Obama’s Fruit Cake Détente With Chamber

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Today’s takeaway from President Obama’s address to the US Chamber of Commerce, his most powerful political foe, is that he and his next-door neighbors need to try harder to get along. “I’m here in the interest of being more neighborly,” Obama told a crowd of CEOs at the Chamber’s headquarters, which is across the street from the White House. “Maybe if we would have brought over a fruit cake when I first moved in, we would have gotten off on a better foot. But I’m going to make it up.”

The irony of the fruit-cake quip might have been lost on the Chamber crowd, which isn’t exactly known for its political empathy. Here is a president who mortgaged the future of America’s middle class to bail out its corporate leaders from the recession that they caused, and yet in return, has been on the receiving end of an unprecedented corporate hissy fit in Washington. Imagine if the president of a homeowners association rescued the neighborhood from a wildfire but was voted out of office because he wanted the people living in mansions to do their fair share to prevent another conflagration. That’s the prospect facing Obama.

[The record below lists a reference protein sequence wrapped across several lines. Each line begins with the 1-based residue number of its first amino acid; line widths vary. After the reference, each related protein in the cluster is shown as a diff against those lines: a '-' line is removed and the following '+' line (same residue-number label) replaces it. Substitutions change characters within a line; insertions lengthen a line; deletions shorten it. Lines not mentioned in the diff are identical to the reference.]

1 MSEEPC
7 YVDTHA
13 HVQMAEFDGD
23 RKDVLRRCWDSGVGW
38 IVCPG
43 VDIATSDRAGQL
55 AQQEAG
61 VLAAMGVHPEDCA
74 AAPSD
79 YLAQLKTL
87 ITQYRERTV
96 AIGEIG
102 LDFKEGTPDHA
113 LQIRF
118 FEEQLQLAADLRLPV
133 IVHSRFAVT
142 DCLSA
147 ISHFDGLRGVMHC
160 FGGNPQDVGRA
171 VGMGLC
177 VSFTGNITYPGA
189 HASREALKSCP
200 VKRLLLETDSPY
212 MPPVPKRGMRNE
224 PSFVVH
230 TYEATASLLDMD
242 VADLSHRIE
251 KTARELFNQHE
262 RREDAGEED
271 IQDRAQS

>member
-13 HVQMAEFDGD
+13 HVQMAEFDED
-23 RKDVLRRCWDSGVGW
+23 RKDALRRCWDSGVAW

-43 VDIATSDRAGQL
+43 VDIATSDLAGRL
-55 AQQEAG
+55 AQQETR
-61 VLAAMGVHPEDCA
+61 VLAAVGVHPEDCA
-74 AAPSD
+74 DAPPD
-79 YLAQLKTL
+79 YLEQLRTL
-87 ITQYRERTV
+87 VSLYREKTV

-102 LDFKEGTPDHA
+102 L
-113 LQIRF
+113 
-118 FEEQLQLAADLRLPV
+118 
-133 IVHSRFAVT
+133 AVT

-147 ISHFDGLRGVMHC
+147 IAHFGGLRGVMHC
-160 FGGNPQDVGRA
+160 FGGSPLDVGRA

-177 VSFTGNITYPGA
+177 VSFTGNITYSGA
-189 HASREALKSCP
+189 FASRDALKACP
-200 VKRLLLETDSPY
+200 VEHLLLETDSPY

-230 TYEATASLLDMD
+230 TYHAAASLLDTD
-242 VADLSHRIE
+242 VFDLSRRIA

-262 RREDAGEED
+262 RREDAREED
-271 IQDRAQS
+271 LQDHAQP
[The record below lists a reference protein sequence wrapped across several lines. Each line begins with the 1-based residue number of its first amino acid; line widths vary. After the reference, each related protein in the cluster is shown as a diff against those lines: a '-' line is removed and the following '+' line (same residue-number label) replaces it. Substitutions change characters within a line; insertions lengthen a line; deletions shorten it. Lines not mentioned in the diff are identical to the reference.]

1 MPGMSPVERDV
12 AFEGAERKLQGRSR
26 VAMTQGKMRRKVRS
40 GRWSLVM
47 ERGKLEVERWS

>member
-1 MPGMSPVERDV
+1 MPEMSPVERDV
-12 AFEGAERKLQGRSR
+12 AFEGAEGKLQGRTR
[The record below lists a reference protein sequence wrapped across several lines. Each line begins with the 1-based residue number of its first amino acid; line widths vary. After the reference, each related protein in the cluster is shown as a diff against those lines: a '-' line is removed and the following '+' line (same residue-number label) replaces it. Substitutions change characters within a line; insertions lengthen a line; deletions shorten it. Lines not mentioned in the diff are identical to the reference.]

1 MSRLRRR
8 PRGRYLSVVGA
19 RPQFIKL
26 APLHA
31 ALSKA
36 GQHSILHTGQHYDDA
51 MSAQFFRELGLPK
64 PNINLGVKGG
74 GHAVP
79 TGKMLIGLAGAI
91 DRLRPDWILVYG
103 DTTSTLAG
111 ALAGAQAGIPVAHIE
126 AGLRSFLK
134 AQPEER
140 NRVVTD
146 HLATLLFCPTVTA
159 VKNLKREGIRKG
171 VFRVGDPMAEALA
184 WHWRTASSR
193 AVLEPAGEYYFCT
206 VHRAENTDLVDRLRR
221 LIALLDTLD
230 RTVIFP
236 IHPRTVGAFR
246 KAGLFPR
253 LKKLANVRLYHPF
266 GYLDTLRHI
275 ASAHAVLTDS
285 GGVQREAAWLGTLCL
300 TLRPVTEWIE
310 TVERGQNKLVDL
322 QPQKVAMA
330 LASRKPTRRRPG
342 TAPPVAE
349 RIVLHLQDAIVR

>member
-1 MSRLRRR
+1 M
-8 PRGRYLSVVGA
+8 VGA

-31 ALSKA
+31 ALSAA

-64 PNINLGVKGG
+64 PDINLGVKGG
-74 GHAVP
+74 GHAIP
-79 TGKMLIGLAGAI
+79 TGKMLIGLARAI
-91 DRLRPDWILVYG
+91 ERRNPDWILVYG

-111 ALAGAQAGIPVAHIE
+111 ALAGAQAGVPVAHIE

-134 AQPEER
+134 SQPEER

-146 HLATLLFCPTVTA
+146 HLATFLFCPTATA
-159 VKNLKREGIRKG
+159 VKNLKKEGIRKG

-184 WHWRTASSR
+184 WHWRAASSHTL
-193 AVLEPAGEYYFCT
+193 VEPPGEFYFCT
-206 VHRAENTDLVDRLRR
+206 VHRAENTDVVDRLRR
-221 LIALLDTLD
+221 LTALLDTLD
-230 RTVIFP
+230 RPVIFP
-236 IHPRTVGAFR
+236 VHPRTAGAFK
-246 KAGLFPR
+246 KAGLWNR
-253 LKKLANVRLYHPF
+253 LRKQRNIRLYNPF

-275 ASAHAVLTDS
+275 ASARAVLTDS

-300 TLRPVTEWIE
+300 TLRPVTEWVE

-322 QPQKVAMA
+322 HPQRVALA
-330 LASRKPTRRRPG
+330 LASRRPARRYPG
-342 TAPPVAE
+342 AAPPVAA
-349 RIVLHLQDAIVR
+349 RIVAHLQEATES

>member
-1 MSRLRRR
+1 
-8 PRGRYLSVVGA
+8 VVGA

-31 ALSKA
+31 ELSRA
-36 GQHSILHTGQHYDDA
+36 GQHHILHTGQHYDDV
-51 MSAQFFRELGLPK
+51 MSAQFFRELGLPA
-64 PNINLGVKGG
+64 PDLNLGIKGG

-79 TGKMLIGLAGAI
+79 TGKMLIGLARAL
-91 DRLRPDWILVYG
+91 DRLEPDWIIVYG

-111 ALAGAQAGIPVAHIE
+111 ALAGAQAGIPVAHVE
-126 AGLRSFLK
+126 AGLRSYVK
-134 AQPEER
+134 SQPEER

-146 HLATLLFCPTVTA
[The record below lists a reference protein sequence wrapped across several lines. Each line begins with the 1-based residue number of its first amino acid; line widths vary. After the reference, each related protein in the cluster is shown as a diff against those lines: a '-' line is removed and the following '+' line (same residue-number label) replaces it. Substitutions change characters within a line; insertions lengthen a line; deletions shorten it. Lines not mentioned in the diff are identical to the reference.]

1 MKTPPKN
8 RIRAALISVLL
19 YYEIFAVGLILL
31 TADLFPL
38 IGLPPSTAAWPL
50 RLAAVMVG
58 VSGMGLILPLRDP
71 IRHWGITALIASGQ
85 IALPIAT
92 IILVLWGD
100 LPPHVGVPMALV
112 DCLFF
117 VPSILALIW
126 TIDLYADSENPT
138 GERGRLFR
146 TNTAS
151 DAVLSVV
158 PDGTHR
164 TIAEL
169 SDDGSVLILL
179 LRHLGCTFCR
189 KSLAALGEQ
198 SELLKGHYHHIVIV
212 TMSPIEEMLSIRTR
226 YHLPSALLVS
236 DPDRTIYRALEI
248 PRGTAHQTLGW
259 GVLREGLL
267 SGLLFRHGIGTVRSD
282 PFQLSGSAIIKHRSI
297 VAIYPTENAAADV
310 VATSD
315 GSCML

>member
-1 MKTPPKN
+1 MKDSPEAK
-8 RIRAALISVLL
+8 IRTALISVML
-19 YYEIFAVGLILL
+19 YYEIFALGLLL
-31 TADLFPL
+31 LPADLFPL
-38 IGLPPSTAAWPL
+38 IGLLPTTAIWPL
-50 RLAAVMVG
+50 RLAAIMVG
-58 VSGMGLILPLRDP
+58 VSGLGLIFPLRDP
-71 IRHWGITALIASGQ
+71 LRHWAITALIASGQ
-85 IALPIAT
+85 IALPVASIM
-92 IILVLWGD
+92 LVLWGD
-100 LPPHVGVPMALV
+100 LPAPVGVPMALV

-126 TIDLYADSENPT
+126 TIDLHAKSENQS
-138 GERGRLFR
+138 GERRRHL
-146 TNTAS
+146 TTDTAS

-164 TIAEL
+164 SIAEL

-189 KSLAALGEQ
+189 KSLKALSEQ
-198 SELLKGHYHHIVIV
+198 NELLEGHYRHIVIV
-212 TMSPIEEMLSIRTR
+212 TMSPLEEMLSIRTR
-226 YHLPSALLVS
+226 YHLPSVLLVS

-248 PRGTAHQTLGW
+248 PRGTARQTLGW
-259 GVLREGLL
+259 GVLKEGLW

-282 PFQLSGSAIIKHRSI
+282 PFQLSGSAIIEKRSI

It could well be that his only remaining option is to bake up the political equivalent of fruit cake—fruity ideas such as free trade agreements, regulatory cutbacks, and tax breaks for the wealthy. It might not taste very good to most of us, but maybe its saccharine combination of trickle-down economic concepts will be durable enough to last through the next election. 

Updated 2/8/11 at 8:35 AM Pacific

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THE BIG PICTURE

You expect the big picture, and it's our job at Mother Jones to give it to you. And right now, so many of the troubles we face are the making not of a virus, but of the quest for profit, political or economic (and not just from the man in the White House who could have offered leadership and comfort but instead gave us bleach).

In "News Is Just Like Waste Management," we unpack what the coronavirus crisis has meant for journalism, including Mother Jones’, and how we can rise to the challenge. If you're able to, this is a critical moment to support our nonprofit journalism with a donation: We've scoured our budget and made the cuts we can without impairing our mission, and we hope to raise $400,000 from our community of online readers to help keep our big reporting projects going because this extraordinary pandemic-plus-election year is no time to pull back.

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